In 1932, physics was certainly still fairly easy. Truth be told there were two understood force fields: gravity and EM (the strong field was yet to appear) and several recognized atomic particles: the electron, the proton as well as the neutron. (I am still dubbing them particles just as traditional practices, nevertheless keep in mind that in QFT these are field quanta.) To add in yet another particle or field to this practical, satisfying understanding of nature seemed to be unimaginable. However, there really was this irritating enigma in regard to beta rot.
Pauli’s postulated particle. A clue to the mystery became that the discharged beta rays contain a variety of energies, meaning that some energy must absolutely be going somewhere else. This led Wolfgang Pauli to suggest that in case a second particle is expended from the nucleus at the same instant as the electron, it could easily transport the unaccounted-for energy. He referred to the theoretical particle the “neutron”, however the instant that name was usurped by Rutherford a couple of years down the road, Enrico Fermi relabelled Pauli’s particle the neutrino (Italian for “little neutral one”).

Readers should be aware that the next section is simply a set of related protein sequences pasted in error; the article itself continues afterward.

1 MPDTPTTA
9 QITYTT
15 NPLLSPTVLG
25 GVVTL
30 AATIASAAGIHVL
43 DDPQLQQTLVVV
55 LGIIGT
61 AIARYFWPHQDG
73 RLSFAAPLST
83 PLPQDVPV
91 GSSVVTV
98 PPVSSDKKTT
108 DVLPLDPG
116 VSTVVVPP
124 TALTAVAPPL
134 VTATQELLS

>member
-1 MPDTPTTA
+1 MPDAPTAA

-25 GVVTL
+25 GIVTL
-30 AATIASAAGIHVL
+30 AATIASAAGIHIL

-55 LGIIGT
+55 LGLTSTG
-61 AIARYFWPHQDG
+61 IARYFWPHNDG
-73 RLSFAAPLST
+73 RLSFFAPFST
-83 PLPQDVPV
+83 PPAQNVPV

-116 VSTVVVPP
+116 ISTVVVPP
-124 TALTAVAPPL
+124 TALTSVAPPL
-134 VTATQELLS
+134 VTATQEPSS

“I admit that my expedient may seem rather improbable from the first, because if neutrons [i.e., neutrinos] existed, they would have been discovered long since. Nothing ventured, nothing gained … We should therefore be seriously discussing every path to salvation.”— W. Pauli (quoted in F. Reines’ Nobel lecture, 1995).